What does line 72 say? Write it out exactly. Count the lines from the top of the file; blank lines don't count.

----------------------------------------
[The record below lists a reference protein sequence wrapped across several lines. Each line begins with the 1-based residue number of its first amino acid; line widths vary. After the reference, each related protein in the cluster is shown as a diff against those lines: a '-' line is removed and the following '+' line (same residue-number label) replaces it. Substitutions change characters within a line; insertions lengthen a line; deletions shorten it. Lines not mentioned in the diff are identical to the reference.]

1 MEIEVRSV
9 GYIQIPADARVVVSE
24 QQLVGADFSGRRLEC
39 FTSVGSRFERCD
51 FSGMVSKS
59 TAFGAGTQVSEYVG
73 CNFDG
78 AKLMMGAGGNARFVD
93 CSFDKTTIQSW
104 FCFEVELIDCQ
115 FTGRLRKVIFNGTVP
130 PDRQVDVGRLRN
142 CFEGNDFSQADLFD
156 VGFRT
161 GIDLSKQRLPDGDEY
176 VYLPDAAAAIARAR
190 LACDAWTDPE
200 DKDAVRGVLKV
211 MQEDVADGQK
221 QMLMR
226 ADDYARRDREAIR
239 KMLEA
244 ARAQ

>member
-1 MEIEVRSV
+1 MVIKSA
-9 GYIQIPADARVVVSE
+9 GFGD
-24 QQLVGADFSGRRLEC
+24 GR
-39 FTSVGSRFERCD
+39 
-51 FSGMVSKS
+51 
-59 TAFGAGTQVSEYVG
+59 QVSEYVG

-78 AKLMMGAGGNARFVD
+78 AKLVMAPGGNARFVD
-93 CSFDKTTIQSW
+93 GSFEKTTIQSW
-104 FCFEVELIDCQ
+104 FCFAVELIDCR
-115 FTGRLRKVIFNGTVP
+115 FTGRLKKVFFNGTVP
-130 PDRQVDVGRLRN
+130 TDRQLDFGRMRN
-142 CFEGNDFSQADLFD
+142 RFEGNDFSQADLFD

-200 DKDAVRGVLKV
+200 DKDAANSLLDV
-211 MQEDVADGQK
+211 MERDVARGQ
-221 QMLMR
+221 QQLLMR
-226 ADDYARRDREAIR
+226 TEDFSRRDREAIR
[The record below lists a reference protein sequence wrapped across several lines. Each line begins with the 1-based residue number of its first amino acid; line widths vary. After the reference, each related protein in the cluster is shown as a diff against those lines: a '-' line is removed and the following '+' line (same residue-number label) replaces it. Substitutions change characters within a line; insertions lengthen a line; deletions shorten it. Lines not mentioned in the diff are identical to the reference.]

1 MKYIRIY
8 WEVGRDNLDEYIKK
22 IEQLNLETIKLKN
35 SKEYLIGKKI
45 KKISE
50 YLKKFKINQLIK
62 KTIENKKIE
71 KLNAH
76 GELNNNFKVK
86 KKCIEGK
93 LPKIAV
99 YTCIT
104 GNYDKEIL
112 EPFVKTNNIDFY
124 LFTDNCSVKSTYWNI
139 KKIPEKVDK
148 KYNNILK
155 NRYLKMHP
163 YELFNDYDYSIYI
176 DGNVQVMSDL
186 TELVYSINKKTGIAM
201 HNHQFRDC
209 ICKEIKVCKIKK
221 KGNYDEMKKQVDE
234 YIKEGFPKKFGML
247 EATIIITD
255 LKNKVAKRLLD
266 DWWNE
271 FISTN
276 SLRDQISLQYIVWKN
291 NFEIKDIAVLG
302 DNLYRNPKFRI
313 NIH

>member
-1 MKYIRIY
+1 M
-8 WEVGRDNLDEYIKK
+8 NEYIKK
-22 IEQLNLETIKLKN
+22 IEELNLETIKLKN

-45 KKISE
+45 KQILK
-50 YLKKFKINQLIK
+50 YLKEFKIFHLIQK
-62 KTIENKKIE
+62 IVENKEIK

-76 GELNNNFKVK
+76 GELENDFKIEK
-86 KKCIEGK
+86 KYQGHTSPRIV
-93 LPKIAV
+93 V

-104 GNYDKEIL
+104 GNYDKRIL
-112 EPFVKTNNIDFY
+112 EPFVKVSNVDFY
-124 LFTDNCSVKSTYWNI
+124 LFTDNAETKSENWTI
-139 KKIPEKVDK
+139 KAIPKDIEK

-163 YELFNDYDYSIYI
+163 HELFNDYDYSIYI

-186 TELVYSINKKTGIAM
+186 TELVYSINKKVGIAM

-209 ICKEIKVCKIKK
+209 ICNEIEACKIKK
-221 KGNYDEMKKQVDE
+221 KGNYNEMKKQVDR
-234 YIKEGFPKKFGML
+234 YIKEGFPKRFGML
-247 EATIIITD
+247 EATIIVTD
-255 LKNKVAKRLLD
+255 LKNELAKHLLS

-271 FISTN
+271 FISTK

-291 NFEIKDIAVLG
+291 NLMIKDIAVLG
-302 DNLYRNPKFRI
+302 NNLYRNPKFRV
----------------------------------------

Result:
112 EPFVKTNNIDFY